The last few years have been an average show for Darshan, and his fans have been outright disheartened. Post Ambareesha (which released in 2014), his films have struggled to satisfy a very demanding fandom. With Yajamana, Darshan is back on the silver screen after almost two years and his fans had high expectations from him – thanks to a neatly packaged trailer and engaging jukebox. The trailer and songs had promised a typical family entertainer tailor-made for Dacchu (as he is fondly known) fans. But, during the film’s promotions, Darshan had made it clear that the film was not extraordinary but a typical family entertainer with mainstream commercial elements. The film stands by every word he said.
In a posh corporate office, we see the chief of an oil conglomerate, Devi Shetty (Anoop Singh Thakur) declare that he would kill anyone who tried to come between him and his business. The camera pans out and far away from this urbane locale, we see Hulidurga – hub of oil mills. The villagers, guarded by a powerful yajamana (master), have managed to keep corporate companies at bay for years. Devi Shetty sets his eyes on Hulidurga unaware about the guardian of the town – Krishna (Darshan). This sets the tone for the movie, taking the audience on a commercial ride that is high on fights, sentiment, romance and, not to forget, comedy.
Krishna is the apple of the villagers’ eyes. He is humble, kind, big-hearted and is the protector of the village. Just like his father (Devaraj), Krishna too is a man of values. How Krishna manages to fight the conglomerate while making the villagers understand the dirty business tactics of corporates and businessmen is told with a lot of commercial elements.
In one scene, Darshan reminds the villain: however big the villain, it is the hero who wins in the end. With this, the audience knows what will happen in the climax. But that does not make Yajamana another ignorable movie. It has a hidden message for all of us, a message that needs to be told, heard and assimilated especially in the current scenario.
The film is a one-man show and Darshan stands out. He excels in every scene. Darshan knows his strengths very well and makes sure that it is all included in his films. Rashmika Mandanna as village belle Kaveri and Krishna’s love interest has nothing much to do. Tanya Hope as Ganga, a journalist, has done a good job but her role is reduced to being just an eye candy.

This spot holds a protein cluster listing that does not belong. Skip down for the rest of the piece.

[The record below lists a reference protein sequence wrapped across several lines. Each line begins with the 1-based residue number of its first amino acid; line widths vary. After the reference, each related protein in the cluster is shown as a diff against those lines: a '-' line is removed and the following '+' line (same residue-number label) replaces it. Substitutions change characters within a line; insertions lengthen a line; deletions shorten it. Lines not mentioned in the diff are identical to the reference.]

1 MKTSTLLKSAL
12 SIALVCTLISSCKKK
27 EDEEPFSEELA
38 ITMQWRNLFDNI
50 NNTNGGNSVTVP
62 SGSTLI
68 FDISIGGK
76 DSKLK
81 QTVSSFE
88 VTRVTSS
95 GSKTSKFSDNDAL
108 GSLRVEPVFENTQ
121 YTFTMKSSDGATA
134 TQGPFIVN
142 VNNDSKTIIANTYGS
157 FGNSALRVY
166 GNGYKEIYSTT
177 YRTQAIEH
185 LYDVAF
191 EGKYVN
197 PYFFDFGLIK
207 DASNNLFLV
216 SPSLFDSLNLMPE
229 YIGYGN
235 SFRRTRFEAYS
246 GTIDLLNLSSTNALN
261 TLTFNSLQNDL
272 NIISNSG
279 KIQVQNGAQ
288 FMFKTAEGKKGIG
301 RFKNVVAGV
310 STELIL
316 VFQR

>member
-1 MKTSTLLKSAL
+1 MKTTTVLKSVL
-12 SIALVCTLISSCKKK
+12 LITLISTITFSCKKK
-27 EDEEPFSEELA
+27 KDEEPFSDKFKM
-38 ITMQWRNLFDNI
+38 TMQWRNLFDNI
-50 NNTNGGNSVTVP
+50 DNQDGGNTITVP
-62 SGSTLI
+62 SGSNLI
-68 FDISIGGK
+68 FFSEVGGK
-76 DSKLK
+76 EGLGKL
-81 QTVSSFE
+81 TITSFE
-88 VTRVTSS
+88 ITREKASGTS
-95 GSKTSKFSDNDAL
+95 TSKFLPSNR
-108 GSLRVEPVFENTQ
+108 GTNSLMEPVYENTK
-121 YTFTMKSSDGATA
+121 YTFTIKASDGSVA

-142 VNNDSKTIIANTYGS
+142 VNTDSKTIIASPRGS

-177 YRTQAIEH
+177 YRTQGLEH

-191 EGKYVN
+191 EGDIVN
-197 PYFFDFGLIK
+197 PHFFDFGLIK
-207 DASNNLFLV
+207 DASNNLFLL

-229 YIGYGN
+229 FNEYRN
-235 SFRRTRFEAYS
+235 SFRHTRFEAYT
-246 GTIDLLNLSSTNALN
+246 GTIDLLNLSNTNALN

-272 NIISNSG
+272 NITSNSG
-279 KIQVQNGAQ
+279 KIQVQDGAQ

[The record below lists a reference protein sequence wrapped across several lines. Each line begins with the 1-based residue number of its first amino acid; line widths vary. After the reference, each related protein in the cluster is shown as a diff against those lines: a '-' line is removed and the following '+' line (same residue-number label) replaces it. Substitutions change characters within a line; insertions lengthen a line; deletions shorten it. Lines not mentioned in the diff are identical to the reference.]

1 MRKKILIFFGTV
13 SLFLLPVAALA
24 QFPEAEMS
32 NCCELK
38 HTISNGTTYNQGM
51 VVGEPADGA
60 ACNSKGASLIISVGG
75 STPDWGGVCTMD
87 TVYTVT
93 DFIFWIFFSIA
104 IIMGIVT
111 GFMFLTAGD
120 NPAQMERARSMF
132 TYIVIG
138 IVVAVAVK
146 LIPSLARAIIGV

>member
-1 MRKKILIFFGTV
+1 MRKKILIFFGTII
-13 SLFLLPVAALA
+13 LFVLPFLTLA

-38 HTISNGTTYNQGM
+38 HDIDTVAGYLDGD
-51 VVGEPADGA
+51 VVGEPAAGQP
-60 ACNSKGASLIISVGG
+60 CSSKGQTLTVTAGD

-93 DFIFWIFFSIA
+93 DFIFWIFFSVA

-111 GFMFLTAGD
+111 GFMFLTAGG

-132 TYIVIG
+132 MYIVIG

Dhananjaya as broker Mithai Soori is a big disappointment. For starters, his role is too small and to top that it is poorly scripted. After all the Daali hype, Dhananjaya’s fans sure deserve more of Mithai Soori. Anoop Singh Thakur is just okay; it feels like anybody could have done his role with ease. Ravi Shanker plays a comic villain and entertains audience along with Sadhu Kokila. Comedy is thankfully bearable, unlike in other commercial movies.
Though the camera work deserves appreciation, editing could have been crisper. While the predictable script is a big setback, repetitive scenes are another disappointment.
The movie is jointly directed by Pon Kumaran and music director V Harikrishna. Songs are the biggest highlight of the film and Harikrishna deserves all the credit for giving us a fab album. This can be considered his best work till date. ‘Shivanandi’ and ‘Yajamana’ come out as strong fan anthems. ‘Basanni’ is foot-tapping and the best song in the album. Though ‘Ondu Munjaane’ is very good, the placement of the song becomes questionable.
A clichéd commercial movie is all about hero glorification. Thankfully Yajamana spares us from this agony, yet incorporating several dialogues and scenes that make fans go gaga and whistle. That does not mean the film is perfect. Well, it could have been almost perfect if the makers had taken a tougher stand when the film was on the editing desk. Repetitive scenes could have been easily avoided and the script could have been stronger considering Darshan’s persona.
The movie is predictable but that can be overlooked as it is a strong family entertainer with the necessary commercial elements.
Disclaimer: This review was not paid for or commissioned by anyone associated with the film. Neither TNM nor any of its reviewers have any sort of business relationship with the film’s producers or any other members of its cast and crew.